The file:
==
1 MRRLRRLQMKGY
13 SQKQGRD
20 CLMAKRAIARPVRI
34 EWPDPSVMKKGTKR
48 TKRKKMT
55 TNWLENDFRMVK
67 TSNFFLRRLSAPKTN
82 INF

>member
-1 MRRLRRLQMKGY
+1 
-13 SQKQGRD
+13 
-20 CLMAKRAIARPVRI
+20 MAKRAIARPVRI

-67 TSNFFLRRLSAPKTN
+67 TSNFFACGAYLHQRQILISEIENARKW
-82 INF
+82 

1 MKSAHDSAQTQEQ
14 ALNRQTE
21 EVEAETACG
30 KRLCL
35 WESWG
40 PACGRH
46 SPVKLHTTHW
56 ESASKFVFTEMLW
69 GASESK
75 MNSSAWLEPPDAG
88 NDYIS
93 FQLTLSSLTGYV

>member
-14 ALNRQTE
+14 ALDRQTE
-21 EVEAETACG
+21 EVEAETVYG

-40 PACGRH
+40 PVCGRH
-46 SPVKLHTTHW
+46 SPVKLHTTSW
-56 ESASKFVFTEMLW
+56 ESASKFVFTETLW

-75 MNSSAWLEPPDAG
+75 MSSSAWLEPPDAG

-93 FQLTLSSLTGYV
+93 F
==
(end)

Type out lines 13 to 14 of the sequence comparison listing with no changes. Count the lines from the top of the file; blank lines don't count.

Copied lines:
+13 
-20 CLMAKRAIARPVRI